On the quest of a wave
Reading Quest, incorporating Numeracy Quest, has three big reasons to celebrate.
- We were the winners of the Pilotlight RBS Graduate project, beating five other charities in a special evening in London. Chief judge was RBS CEO Stephen Hester. Our fantastic winning team of graduates – pictured with RBS mentor Alastair Brown and Pilotlight’s Pippa Lansdell – helped us to launch a global trading arm by producing our first ever numeracy app, called Numbugs. It is now available on the Google Playstore and will be arriving on the Apple platform soon. For further details, see attached publicity and graduate Rachel Short’s blog.
- We have just finished Year 3 of our Big Lottery project in East Oxford and Cowley with some of our best ever results, including pupils obtaining 13 months gains in reading and 8 in spelling. Many thanks go to our fabulous team of specialist tutors.
- Plus, our literacy and numeracy work has spread beyond Oxfordshire. Our maths courses are now being run in six neighbouring counties and are spreading fast, while our literacy work with children has been taken on board by Reading University as we are training some of their education students, the teachers of tomorrow. For further details, see our attached press release.
Reading Quest trustee, Christine Plews, was out cheering her husband and son along the route of the Big Bike Ride in April as they raised funds for the charity.
Chris and Olly Plews cycled 65 miles from Westminster Abbey to Islip (near Oxford), taking in London landmarks, parks and roads, canal towpaths, disused railways, country lanes and market towns.
Chris says: “We had a really good day and the weather was just right, about 12 degrees at the start and then up to 18 degrees by the middle of the day. Quite a change from the average during our training. When I say training, the maximum I did in a day was 30 miles, so well short of the 65 mile target!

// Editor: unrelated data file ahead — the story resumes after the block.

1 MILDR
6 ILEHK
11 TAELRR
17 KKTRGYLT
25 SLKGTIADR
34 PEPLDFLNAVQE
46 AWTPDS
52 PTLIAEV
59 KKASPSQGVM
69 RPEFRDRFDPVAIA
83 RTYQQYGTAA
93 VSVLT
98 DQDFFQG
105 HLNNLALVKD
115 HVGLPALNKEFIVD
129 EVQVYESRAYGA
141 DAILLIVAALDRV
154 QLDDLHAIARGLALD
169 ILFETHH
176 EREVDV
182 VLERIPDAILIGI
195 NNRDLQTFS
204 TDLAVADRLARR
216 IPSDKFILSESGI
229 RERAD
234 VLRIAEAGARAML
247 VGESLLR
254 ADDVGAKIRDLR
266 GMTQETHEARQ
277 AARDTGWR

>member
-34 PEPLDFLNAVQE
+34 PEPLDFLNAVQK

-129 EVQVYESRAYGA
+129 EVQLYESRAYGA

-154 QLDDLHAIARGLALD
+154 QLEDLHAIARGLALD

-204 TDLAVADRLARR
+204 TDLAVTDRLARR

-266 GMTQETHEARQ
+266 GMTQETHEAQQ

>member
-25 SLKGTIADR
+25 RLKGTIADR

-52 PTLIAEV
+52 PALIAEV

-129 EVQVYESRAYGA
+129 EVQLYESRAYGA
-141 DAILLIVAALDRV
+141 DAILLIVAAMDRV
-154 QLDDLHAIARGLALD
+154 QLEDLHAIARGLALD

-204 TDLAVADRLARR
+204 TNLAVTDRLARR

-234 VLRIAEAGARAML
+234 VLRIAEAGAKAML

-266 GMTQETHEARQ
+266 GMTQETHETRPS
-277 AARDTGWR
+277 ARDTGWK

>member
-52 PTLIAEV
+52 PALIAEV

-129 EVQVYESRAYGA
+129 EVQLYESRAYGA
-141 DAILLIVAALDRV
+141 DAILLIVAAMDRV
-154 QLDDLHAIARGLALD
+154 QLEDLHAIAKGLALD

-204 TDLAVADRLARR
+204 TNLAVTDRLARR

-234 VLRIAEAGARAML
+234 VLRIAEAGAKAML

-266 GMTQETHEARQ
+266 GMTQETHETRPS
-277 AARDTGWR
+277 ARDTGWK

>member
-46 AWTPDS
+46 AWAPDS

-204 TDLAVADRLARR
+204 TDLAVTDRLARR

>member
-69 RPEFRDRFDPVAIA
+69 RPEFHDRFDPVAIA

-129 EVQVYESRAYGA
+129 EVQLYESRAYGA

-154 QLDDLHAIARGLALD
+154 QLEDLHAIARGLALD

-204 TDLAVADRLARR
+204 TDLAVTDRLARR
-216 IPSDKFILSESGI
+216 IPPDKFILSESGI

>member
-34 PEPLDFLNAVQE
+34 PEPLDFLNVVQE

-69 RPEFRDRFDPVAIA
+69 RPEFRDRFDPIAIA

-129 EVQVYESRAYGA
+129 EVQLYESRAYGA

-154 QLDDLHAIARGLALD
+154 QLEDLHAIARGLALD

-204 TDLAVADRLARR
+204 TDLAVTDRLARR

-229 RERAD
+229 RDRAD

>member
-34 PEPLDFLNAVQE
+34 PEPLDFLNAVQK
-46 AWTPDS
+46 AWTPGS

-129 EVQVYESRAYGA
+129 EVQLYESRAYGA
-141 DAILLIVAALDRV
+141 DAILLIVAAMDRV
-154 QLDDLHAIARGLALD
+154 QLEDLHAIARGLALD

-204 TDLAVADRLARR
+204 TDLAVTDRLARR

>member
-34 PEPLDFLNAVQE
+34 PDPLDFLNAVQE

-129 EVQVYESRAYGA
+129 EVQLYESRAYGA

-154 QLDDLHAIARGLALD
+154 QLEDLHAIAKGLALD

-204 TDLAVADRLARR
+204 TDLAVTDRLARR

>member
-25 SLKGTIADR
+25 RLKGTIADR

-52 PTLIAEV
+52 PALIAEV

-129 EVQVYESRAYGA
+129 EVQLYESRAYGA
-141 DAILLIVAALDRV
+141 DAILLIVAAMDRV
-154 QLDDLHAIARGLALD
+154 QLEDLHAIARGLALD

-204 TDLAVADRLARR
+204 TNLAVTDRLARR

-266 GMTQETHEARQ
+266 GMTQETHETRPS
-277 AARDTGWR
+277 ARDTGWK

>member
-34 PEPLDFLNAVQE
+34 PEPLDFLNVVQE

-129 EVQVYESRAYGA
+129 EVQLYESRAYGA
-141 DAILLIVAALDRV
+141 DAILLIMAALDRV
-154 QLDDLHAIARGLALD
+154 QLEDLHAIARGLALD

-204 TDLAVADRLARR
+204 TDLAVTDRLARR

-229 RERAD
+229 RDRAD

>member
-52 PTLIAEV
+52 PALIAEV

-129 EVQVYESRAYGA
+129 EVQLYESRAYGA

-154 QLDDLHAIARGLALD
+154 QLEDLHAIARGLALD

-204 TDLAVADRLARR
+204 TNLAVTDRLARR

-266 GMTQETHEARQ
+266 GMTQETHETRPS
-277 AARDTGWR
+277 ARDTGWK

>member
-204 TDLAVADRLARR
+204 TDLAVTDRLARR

“The day itself started with a drive up to London where the two hundred and fifty cyclists were given a blessing by the Dean of Westminster Abbey and sent on their way in groups of ten. The roll out along the Mall, past Buckingham Palace and then through Hyde Park was a great experience and I particularly enjoyed the five miles along the towpath of the Grand Union Canal. My group then took a wrong turn at a marker that had been blown round the wrong way. Most of us soon realised our mistake and turned back, but two people went off ahead at speed and I have to admit we didn’t see them again all day.
“I have always thought of London as being completely flat, but somehow the organisers had decided to spice things up a bit by adding a few climbs. I now know why Harrow-on-the-Hill, and Mount Vernon are so named. Leaving London and crossing over the M25 was a milestone, and our first break after 20 miles for water and bananas was very welcome. The route then meandered along country lanes near Chalfont St Giles and Chesham to our lunch stop at Great Missenden church – bacon butties and more bananas – then on towards Thame by way of the five mile Phoenix trail, which is the route of a disused railway line, so nice and flat.
“The last 15 miles I was very much running on empty, but thanks to some energy bars we made it up the last couple of climbs and it was a great feeling to cross the line. A big thank you to everyone who supported us. We will be close to a thousand pounds by the time we have collected in all the cash plus the gift aid.”
Well done! Now what’s next?
New Patron for Reading Quest
We are delighted to welcome The Rt Revd John Pritchard, Bishop of Oxford as a new patron for Reading Quest. Bishop John takes a keen interest in education and we are thrilled to have him on board!
Bishop John was born in Manchester and educated at Arnold School, Blackpool. He first moved to Oxford to study Law at St Peter’s College where he recognised a calling to the ordained ministry. This calling prompted him to take further study in Theology at Cambridge and Durham. Since being ordained in 1972, Bishop John has served in many dioceses across England, becoming Bishop of Oxford in 2007.
Bishop John has written 15 books on various aspects of Christian living and takes a keen interest in education. His wider roles include chairing the Church of England’s Board of Education and being episcopal spokesperson on education in the House of Lords.
Bishop John joins Reading Quest as a patron from January 2013. He says: ‘Reading Quest is a small charity with a big vision. When 20% of children are under-performing at age 11, it has the wisdom to get in early and make a difference before a child’s morale drops too low. I love the energy and imagination of Reading Quest, matched by the skill and experience of its volunteers and small staff. This is a charity to respect and support.’
Welcome, Bishop John!